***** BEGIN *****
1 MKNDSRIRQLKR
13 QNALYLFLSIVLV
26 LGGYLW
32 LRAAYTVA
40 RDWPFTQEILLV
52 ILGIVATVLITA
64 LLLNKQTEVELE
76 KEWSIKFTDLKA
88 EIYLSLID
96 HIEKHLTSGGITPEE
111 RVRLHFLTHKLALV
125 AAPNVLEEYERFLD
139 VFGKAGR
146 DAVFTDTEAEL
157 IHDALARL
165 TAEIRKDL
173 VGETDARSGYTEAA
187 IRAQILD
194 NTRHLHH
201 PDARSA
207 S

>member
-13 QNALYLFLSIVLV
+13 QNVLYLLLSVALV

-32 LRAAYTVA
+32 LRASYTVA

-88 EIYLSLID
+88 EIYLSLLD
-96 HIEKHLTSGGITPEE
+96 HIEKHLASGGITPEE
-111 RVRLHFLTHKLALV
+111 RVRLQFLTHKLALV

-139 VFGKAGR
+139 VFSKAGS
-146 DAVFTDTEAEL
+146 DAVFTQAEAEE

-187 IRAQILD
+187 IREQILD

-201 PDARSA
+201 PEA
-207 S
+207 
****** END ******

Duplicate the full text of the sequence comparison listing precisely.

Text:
1 MKNDSRIRQLKR
13 QNALYLFLSIVLV
26 LGGYLW
32 LRAAYTVA
40 RDWPFTQEILLV
52 ILGIVATVLITA
64 LLLNKQTEVELE
76 KEWSIKFTDLKA
88 EIYLSLID
96 HIEKHLTSGGITPEE
111 RVRLHFLTHKLALV
125 AAPNVLEEYERFLD
139 VFGKAGR
146 DAVFTDTEAEL
157 IHDALARL
165 TAEIRKDL
173 VGETDARSGYTEAA
187 IRAQILD
194 NTRHLHH
201 PDARSA
207 S

>member
-13 QNALYLFLSIVLV
+13 QNVLYLLLSVALV

-32 LRAAYTVA
+32 LRASYTVA

-88 EIYLSLID
+88 EIYLSLLD
-96 HIEKHLTSGGITPEE
+96 HIEKHLASGGITPEE
-111 RVRLHFLTHKLALV
+111 RVRLQFLTHKLALV

-139 VFGKAGR
+139 VFSKAGS
-146 DAVFTDTEAEL
+146 DAVFTQAEAEE

-187 IRAQILD
+187 IREQILD

-201 PDARSA
+201 PEA
-207 S
+207 